When you are surrounded by thousands of companies at SXSW - each trying to pitch themselves as The Next Big Thing - it’s refreshing to find someone working on truly life-changing ideas. You can learn more about education and special needs apps on his blog = http://www.lilliespad.com
His first startup in late 90s was a filesharing company that was sued globally for $250 billion until he shut it down (pre-Napster). Uber launches in cities where their business model is legal, expecting they’ll meet resistance. The regulatory playbook is predictable that cities/taxi industry use to try keep them out. It is mostly the taxi industry lobbying cities to pass new laws to regulate them out of operating there. Regulating technology is a threat to shut down innovation. Uber won’t meet them halfway to get a compromised offering into the city. They’d rather pull out and have users lobby city officials on their behalf.
As a fast-growing company, organizational scale is tougher than technology scale (go from 200 to 800 employees). Their first app barely worked and drivers’ phones died after 4 hrs of use. When growing a small company, you need to go from lean to muscular. Keep a lean culture but know when to bulk up offerings/services.
Best quote = “You need to push your business/strategy/services to the point where you get uncomfortable, otherwise you aren’t innovating.” In other words, if you aren’t nervous about a new strategy then you should reevaluate your plans. Discomfort Ideas.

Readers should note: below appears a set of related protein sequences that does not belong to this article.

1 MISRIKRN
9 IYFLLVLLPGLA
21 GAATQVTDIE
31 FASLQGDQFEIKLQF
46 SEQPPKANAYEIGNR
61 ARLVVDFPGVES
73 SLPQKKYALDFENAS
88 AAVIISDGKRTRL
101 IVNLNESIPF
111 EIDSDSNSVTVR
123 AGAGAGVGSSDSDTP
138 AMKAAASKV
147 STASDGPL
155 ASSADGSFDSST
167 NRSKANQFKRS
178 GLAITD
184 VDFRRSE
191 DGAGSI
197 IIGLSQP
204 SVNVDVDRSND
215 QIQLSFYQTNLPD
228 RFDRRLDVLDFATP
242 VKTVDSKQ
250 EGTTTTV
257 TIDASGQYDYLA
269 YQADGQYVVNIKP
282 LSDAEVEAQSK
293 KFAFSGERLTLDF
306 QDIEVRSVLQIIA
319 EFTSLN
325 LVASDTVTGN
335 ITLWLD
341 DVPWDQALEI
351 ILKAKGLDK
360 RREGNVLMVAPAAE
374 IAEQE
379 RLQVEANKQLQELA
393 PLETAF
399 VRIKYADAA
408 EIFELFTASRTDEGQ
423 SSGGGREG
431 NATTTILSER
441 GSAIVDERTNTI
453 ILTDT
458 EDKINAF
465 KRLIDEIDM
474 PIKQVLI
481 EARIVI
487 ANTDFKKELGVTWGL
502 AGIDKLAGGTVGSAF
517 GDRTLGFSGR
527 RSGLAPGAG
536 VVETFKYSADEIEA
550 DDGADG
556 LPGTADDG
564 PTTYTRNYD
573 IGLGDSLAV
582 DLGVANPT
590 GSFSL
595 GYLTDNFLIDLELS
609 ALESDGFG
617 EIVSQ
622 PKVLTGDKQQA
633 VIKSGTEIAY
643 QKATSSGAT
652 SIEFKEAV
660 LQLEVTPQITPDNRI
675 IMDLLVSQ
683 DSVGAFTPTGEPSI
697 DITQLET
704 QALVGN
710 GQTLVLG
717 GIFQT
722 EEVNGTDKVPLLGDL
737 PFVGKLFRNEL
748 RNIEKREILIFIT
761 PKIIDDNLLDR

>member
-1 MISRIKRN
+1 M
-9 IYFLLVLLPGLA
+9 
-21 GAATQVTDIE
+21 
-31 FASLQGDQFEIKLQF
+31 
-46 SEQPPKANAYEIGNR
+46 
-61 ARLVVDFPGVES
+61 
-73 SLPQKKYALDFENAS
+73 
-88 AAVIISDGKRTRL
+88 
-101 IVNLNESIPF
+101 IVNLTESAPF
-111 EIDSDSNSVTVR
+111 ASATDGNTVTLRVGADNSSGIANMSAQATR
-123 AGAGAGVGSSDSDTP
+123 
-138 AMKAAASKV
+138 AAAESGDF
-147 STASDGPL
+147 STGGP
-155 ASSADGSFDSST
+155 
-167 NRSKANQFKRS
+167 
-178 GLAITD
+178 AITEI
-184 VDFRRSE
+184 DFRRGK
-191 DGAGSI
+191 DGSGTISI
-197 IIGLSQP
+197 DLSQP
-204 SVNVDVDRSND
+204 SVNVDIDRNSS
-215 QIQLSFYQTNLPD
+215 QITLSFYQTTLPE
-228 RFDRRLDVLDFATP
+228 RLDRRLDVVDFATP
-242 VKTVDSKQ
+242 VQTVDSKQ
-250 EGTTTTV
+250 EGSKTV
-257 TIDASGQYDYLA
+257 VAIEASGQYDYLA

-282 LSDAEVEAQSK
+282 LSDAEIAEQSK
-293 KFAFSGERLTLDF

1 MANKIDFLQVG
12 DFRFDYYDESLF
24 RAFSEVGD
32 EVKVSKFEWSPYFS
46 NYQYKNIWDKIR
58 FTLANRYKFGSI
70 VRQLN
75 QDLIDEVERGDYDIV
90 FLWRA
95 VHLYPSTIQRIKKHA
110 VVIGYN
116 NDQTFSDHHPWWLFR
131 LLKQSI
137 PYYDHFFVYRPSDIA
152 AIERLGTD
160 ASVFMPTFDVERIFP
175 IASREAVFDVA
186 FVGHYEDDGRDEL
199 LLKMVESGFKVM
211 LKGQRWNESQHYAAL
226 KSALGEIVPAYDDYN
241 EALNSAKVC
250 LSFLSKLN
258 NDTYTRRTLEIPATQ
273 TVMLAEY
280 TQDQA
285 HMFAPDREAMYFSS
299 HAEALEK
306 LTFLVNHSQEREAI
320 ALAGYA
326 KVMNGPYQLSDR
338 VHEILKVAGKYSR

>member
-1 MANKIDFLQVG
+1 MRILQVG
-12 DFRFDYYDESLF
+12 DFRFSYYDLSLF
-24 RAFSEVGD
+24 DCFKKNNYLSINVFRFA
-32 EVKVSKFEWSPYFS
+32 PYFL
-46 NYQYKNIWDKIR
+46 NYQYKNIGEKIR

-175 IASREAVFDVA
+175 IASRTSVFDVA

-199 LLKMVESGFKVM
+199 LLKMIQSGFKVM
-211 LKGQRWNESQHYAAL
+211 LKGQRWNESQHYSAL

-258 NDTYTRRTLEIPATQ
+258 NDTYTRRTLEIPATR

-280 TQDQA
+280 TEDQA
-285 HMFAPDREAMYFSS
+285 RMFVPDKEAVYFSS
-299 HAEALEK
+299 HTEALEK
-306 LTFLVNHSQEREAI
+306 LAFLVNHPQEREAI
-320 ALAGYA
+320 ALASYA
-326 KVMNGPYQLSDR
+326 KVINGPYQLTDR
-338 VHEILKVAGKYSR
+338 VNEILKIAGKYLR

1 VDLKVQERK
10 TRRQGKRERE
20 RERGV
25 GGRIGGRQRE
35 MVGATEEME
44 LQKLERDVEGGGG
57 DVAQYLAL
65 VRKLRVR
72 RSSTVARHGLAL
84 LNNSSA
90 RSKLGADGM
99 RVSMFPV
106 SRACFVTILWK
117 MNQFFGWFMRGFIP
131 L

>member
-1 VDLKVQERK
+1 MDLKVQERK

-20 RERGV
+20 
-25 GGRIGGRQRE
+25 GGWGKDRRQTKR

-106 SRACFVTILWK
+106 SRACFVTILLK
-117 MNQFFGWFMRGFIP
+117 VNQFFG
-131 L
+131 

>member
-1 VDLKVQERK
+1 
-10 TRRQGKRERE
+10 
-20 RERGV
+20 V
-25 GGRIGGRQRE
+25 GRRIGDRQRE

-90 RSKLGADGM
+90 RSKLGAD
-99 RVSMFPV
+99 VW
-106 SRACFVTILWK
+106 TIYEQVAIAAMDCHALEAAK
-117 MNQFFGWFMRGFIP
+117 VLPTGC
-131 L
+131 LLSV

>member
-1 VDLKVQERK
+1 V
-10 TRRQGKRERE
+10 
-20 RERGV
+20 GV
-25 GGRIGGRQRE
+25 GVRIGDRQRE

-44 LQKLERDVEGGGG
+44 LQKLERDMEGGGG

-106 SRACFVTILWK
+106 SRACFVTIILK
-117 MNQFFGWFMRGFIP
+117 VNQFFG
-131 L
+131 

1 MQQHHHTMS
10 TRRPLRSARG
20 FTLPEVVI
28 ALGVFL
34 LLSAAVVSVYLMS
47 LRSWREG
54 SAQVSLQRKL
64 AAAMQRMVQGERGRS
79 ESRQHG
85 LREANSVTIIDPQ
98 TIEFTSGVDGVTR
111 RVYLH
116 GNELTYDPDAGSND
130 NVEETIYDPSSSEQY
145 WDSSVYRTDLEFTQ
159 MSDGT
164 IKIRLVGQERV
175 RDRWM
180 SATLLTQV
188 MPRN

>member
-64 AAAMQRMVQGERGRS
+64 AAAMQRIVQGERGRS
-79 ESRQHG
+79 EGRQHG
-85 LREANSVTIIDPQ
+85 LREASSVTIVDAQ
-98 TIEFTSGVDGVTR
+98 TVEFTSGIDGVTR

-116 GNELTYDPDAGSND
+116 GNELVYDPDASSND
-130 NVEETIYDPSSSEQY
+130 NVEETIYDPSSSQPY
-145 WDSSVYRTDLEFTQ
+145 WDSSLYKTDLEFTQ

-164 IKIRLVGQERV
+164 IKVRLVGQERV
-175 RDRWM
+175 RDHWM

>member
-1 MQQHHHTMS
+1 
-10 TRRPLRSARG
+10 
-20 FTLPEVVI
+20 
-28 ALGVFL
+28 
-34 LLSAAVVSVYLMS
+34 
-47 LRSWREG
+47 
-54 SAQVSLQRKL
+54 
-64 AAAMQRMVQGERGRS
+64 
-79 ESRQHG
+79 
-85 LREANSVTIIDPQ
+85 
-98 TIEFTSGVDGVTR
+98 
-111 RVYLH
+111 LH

Uber clones (Sidecar, Lyft in SF) are fast followers just recreating the Uber biz model at a local level. They forced Uber to innovate and bring two services to market = High end black car (existing model) and low end price offer/lesser quality (to compete).
GitHub is an extremely decentralized company lacking a lot of the structure you would expect. No departments, no managers (“we replaced manager positions with technology/tools”), no work hours or location expectations.
Their approach to solving problems is what they call First Principles. Basically asking “what’s the problem?” and not allowing a standard solution. Mental reset to solve it in an interesting way. For example, as they grew staff, many started wanting an office. So instead of just moving into an office, they asked “Why do we need an office?” The reason was they were getting kicked out of cafes because too many employees were showing up and spending all day there without buying much. So they decided to treat their office space like a cafe = communal spaces, no set seating chart or hours, barista coffee machine.
Russ is currently the Sr UX Leader at GE Capital. I’m fortunate to know Russ, and more fortunate to get into his overflowing UX presentation at every SXSW. This year he presented a mash up of Jim Henson’s innovation cycles and storyboarding with UX principles. And the concept of Henson as hacker. Total crowd pleaser. The Fraggle Rock personification of design/dev departments was more relevant than you would expect. The street team approach to wireframe testing was also cool.